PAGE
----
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NOAA'S ESA SALMON, STEELHEAD 'STATUS REVIEW' LIKELY DELAYED
 Friday, June 10, 2005 (PST)
 

Endangered Species Act listing determinations due next week for 27 West Coast salmon and steelhead stocks will likely be delayed, according to officials for the federal agency carrying out the status reviews.

 

"There's a variety of reasons," NOAA Fisheries spokesman Brian Gorman said this week. "There are 27 ESUs (evolutionarily significant units) we are considering; some are tougher than others." The agency is reviewing the status of 25 listed stocks and two candidate species. The candidate species include the Lower Columbia River and Oregon Coast coho ESUs.

 

A proposed set of listing determinations was published in the June 14, 2004, Federal Register. It suggested adding the Lower Columbia coho to the list and restoring the threatened listing for the Oregon Coast coho, which was in large part responsible for triggering the massive status review for all the species.

 

Eugene, Ore.-based U.S. District Court Judge Michael R. Hogan in September 2001 ruled that the agency wrongly excluded hatchery fish from the 1998 listing after they had been identified, along with naturally spawning coho, by NOAA as part of the ESU for the Oregon Coast coho stock. After a series of legal exchanges the listing was officially dissolved a year ago when the Ninth Circuit Court of Appeals refused a request to overturn Hogan's order.

 

Meanwhile, NOAA announced late in 2001 that it would review and update the hatchery policy used in making its listing determinations and announced early in 2002 that it had begun a review of the 25 listed stocks and two candidate species. The proposed determinations issued last year reaffirmed all 25 listings, though it did suggest dropping two ESUs -- the Upper Columbia steelhead and Sacramento River winter-run chinook -- from endangered to threatened. The proposal also elevated the Central California Coast coho from threatened to the more restrictive endangered listing.

 

The proposals were aired during a fall-summer comment period that was extended at the request of U.S. Sen. Gordon Smith of Oregon. The status review documents have been refined during the succeeding months and have been forwarded to NOAA Fisheries' headquarters in Washington, D.C.

 

"Most of them are done," Gorman said of status reviews.

 

"We're still shooting for final determinations on at least 16 -- the salmon, the non-steelhead reviews," said NOAA Fisheries' Scott Rumsey, though he noted time is short to complete the required administrative red tape.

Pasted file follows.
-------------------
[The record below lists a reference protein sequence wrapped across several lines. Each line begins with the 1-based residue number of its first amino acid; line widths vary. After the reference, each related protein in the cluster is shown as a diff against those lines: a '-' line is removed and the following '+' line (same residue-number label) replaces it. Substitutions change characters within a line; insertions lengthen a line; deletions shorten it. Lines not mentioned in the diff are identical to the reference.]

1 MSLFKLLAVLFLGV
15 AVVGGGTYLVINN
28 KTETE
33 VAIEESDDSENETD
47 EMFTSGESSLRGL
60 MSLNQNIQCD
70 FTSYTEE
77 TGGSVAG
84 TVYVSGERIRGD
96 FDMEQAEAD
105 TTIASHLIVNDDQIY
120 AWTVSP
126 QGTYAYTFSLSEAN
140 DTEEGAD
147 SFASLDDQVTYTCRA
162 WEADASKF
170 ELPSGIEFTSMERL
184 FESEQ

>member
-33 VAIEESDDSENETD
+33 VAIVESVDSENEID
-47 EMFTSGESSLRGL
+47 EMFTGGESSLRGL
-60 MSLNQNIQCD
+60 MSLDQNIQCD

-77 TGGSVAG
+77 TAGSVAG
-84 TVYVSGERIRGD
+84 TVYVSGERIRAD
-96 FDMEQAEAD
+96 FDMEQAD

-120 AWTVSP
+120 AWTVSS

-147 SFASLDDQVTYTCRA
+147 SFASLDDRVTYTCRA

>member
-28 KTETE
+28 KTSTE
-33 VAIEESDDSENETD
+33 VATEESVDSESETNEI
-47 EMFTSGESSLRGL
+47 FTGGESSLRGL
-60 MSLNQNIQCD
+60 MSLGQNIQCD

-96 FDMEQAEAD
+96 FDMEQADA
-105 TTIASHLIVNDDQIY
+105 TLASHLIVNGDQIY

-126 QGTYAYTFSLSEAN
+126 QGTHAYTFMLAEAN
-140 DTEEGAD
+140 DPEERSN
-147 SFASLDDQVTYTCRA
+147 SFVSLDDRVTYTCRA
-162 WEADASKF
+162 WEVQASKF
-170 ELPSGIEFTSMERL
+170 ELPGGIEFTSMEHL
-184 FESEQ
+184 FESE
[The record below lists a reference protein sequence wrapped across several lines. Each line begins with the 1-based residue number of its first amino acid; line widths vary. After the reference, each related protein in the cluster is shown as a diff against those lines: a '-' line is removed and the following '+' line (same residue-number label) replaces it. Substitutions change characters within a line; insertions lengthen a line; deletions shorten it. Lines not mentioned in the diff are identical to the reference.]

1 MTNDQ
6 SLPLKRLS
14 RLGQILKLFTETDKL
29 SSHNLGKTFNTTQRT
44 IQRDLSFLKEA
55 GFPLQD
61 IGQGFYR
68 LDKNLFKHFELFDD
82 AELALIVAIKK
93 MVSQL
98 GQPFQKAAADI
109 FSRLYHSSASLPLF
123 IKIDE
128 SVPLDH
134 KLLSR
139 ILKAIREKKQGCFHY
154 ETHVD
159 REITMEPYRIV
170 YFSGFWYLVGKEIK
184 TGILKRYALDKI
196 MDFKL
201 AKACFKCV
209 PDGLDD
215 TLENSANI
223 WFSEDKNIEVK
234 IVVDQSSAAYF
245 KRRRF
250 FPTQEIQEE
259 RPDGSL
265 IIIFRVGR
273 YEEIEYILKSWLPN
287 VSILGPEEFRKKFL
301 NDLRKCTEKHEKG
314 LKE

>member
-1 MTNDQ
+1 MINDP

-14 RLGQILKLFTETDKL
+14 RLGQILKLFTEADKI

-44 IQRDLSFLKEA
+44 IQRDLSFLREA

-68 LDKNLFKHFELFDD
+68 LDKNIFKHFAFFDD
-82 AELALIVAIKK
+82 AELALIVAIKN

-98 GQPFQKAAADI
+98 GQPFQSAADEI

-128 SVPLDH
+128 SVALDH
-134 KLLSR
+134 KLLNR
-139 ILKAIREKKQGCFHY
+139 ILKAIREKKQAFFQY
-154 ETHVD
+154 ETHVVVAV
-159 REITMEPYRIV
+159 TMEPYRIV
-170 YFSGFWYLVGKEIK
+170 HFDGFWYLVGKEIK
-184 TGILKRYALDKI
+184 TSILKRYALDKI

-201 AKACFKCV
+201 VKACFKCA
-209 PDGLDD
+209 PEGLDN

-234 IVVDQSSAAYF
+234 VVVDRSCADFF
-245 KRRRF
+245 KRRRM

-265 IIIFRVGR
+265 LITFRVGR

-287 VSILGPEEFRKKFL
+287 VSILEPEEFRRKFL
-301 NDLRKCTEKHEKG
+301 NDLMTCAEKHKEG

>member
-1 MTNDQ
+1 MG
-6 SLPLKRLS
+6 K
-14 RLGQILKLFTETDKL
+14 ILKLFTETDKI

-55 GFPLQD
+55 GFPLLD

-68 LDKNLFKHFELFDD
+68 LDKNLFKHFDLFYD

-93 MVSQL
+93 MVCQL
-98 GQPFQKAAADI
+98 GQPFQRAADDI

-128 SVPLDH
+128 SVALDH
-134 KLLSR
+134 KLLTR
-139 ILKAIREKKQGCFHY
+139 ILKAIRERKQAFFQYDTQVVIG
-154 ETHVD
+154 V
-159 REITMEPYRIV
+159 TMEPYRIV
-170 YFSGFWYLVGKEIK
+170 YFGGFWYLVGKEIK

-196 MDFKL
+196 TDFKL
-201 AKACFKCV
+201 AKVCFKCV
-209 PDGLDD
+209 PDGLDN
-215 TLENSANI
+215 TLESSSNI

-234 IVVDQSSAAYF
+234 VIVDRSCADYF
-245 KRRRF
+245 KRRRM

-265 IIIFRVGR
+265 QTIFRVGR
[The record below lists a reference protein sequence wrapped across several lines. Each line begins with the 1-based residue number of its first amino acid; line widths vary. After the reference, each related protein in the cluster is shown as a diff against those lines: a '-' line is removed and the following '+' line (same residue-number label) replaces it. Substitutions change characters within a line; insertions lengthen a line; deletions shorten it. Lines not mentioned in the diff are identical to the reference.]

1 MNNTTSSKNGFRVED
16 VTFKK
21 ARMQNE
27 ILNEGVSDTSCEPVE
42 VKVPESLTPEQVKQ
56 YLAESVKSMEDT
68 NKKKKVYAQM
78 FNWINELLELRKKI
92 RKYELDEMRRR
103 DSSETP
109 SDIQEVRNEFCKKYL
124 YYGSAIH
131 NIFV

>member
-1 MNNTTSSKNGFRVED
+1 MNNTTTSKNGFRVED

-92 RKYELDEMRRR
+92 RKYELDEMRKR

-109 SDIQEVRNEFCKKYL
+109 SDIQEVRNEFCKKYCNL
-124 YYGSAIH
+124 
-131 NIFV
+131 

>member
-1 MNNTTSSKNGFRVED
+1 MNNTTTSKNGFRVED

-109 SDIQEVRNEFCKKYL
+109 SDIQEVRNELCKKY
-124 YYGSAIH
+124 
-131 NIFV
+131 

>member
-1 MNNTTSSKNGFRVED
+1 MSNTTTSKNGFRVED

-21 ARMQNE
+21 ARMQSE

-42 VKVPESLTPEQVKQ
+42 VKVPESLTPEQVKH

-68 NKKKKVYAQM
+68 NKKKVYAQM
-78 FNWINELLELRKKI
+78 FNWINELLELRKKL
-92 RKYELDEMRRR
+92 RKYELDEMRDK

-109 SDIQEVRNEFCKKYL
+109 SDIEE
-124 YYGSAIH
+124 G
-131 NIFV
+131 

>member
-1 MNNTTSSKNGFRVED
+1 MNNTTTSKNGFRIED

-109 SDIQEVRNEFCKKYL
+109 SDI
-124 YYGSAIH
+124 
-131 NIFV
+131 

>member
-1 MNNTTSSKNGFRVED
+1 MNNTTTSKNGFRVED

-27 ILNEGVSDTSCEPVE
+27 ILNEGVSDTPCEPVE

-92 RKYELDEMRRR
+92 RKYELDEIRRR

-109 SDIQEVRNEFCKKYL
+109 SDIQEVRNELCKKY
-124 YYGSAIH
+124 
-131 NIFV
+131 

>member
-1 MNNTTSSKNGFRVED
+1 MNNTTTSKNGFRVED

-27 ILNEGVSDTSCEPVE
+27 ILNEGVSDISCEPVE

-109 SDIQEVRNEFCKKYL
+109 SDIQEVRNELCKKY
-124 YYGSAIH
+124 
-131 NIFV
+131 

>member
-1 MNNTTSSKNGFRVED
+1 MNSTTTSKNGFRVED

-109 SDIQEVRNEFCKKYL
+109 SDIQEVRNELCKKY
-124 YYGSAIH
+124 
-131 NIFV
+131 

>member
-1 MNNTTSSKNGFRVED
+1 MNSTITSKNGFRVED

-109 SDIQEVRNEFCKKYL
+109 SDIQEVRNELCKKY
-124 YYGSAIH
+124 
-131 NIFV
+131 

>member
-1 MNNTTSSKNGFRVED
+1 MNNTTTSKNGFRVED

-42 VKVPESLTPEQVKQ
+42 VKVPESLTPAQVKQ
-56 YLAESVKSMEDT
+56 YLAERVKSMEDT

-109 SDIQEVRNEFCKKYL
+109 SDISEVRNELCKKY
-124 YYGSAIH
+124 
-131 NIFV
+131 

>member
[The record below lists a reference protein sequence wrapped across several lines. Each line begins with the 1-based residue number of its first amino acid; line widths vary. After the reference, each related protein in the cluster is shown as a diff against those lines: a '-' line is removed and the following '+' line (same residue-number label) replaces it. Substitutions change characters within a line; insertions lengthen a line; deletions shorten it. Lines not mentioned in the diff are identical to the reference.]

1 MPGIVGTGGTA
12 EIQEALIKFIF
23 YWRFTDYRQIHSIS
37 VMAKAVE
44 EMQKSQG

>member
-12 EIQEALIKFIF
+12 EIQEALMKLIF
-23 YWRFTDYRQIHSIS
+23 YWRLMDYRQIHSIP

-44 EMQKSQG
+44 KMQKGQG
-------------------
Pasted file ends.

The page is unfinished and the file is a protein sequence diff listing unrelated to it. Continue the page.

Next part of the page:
"They are in the queue," he said.

 

The list of timely determinations would not likely include, however, the Oregon Coast coho. The federal agency has only recently begun to weigh new scientific information produced by the state of Oregon -- the final Coast coho viability assessment completed in early May.

 

"A communication from Bob Lohn indicates that they are most likely going to take up to a six-month extension" to review the viability report before making a final determination, said Louise Solliday of Oregon Gov. Ted Kulongoski's Natural Resources office. That memo did indicate the process is not expected to take the full month.

 

The 10 proposed steelhead listings are complicated by other pending lawsuits that brought new questions regard the relationship between resident rainbow trout and anadromous steelhead, both which carry the biological label of oncorhynchus mykiss. Those lawsuits assert the resident rainbow should be counted during determinations of the status of steelhead populations. A review of those issues was launched in 2003.

 

Any final listing determinations, or requests for extensions, would have to be signed by NOAA Director William T. Hogarth by Tuesday (June 14).

 

Of the 27 status reviews conducted, 16 were prompted by listing, or delisting, petitions from citizen groups. NOAA elected to add 11 others thought could potentially be affected by hatchery policy decisions. Thirteen of the ESUs, include the Lower Columbia coho, spawn in the Columbia Basin.

 

Gorman said he was unsure when the agency would release its final hatchery policy.

 

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